Tenerife’s May Fiestas de la Cruz: Los Realejos fireworks competition recast as an offering as viewing will be online only

Photo: Adeje Ayuntamiento.

Updated 2 May: As I said in the post below, the best known May Fiesta here is in Los Realejos, with a world-famous competitive firework display between two streets of the town – Calle El Sol and Calle El Medio – that has always been part of the town’s Cruces & Fuegos fiesta. Obviously last year was different, and this year will be too, as organizers have said there will be fireworks but not as a competition. Los Realejos Mayor Domínguez said that there will be an “offering” instead, and at 11pm so no-one will be able to gather in the streets because of the curfew; viewing will be online via the council’s social media, particularly its Youtube channel HERE – as so many have watched in previous years anyway. 

Original post 30 April: You might see floral crosses In many areas of Tenerife right now. They are symbols of the Fiesta de la Cruz de Mayo (May Cross Fiesta) which is celebrated on 3 May throughout Spain, but especially in Tenerife because it is the date on which, in 1494, Santa Cruz was founded. The best known celebration here is in Los Realejos, where a firework display that is now world-famous is part of the town’s Cruces & Fuegos fiesta, but there are also major celebrations in any town with Cruz in the name. This year, however, things will inevitably be different but the crosses will still be made, with ribbons, fruit, wooden decoration and, above all, flowers.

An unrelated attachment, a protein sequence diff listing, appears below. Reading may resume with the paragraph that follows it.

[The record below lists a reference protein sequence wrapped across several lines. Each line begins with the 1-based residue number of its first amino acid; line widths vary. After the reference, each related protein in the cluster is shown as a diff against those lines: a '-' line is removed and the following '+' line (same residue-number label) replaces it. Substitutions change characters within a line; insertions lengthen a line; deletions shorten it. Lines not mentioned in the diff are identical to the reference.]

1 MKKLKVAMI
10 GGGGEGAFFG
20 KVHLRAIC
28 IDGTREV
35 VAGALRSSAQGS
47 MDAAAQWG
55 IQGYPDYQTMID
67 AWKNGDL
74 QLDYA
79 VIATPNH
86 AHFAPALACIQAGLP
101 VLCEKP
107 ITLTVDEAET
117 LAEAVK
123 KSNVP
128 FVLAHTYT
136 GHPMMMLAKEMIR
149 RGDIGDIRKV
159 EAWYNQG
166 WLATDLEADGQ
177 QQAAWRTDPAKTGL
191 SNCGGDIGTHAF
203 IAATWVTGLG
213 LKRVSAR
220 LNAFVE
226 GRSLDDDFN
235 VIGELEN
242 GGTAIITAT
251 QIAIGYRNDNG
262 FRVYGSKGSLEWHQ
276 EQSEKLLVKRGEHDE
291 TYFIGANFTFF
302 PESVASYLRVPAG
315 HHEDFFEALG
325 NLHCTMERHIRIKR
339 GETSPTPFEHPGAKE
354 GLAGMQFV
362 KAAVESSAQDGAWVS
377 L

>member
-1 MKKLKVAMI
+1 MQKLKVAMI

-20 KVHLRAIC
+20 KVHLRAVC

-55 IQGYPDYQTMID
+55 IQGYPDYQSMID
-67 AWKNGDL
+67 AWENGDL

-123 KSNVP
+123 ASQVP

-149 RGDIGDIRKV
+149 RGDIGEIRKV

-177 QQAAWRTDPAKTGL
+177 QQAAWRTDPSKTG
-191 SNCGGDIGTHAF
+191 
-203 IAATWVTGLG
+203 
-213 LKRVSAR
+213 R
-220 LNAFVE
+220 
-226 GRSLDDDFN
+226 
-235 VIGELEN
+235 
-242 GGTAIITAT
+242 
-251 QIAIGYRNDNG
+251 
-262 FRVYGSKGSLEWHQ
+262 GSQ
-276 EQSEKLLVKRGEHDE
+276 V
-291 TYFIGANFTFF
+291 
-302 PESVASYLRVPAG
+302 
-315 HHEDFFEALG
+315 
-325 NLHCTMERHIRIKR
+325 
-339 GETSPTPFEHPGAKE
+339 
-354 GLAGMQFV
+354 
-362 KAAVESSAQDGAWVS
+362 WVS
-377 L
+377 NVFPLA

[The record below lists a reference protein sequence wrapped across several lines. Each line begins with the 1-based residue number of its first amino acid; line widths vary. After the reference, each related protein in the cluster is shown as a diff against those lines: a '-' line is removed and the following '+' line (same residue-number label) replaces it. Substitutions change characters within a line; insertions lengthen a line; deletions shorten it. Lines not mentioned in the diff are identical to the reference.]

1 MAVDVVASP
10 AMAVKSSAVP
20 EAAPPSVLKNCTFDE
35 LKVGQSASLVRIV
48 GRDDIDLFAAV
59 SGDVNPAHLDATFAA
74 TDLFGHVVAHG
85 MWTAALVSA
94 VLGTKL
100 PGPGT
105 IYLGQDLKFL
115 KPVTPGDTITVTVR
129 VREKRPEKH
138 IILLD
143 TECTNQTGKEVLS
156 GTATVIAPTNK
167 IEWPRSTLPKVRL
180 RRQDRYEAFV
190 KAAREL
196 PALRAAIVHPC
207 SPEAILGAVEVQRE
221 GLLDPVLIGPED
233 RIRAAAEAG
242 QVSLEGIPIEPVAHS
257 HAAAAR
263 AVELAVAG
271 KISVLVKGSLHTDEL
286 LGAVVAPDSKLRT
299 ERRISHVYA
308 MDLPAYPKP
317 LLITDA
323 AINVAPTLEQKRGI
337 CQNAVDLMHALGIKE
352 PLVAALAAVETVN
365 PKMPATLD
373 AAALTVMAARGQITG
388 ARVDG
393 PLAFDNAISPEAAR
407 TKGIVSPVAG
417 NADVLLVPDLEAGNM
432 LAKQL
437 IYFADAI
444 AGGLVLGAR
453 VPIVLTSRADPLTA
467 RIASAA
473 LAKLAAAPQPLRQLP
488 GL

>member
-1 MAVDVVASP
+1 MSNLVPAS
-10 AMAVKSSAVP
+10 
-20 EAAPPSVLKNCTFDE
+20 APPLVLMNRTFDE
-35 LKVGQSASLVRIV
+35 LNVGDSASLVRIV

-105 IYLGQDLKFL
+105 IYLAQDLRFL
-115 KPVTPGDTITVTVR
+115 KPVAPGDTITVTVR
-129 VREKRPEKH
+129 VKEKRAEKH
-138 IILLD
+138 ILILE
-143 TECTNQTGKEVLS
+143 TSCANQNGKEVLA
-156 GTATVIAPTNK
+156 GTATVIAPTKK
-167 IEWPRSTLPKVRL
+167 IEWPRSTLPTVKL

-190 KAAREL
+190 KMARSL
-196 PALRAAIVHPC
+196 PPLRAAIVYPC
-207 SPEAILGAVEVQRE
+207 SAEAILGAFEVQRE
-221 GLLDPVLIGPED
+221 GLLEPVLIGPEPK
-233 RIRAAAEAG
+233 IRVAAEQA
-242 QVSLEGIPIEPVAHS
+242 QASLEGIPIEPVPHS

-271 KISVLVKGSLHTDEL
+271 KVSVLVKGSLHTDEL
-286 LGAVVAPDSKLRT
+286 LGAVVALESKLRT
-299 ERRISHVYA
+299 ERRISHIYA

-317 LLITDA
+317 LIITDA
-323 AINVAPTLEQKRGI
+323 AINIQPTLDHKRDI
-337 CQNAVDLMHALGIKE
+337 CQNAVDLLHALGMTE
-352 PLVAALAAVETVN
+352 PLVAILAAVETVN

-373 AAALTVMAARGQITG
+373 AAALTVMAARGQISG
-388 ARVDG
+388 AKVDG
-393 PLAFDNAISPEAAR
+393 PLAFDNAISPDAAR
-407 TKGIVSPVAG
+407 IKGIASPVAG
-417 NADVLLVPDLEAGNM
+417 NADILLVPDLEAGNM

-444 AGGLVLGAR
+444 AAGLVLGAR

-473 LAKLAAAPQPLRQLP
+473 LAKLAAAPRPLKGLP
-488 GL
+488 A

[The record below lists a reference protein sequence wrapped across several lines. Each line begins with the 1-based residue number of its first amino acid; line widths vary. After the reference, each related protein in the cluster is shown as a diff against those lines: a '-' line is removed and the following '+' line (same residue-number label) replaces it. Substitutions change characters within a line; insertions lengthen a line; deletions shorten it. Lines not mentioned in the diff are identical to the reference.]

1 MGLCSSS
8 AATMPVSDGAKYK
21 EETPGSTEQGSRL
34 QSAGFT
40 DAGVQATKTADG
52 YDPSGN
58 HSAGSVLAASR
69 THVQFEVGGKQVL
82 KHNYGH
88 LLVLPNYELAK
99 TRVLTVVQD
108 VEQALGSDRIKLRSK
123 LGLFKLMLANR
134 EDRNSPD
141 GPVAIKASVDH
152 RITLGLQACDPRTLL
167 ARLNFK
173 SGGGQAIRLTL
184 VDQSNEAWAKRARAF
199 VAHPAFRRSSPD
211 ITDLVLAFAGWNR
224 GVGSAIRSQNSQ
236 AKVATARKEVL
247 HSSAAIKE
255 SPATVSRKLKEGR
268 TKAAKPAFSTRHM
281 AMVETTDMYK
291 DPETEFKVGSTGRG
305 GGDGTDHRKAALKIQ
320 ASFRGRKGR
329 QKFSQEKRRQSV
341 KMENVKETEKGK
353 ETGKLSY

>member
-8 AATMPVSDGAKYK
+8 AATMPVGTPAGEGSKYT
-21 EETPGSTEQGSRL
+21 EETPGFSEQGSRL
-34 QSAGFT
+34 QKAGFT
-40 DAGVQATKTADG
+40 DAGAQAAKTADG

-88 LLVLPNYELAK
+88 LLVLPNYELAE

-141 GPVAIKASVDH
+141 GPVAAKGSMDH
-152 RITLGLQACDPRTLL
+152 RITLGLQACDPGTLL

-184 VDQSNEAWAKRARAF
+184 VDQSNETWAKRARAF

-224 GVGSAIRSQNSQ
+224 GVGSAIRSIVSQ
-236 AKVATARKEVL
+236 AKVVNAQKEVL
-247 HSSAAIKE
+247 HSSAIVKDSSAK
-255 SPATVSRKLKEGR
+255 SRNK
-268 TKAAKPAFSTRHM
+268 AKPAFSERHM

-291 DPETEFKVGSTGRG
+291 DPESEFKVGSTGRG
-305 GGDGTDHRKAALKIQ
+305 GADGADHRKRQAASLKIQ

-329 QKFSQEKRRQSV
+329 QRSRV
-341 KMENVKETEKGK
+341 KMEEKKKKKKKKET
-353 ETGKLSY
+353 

Although the actual origins of the fiesta are unclear, the cross is evidently a Christian symbol. The real roots, however, are far older, and go back to pre-Christian, pagan times when May represented fertility and growth, and signified Spring passing into Summer. To mark this time, trees were traditionally decorated with greenery, flowers and coloured ribbons to represent the blooming of new life and the abundance of the land. And as the main symbolic representation of fertility in many village greens and squares, the tree was replaced by a pole and was decorated instead.

We might think of the maypole and the morris dancers as particularly British, but in Spain, the Fiesta de la Cruz de Mayo was originally called the Fiesta del Palo de Mayo … not the “cross of May” but the Pole of May, a literal May Pole! And if you look at any fiesta or especially romeria here, you’ll see the celebrants in their white clothing with red ribbons and bells … looking for all the world like the Morris Dancers familiar in the UK!

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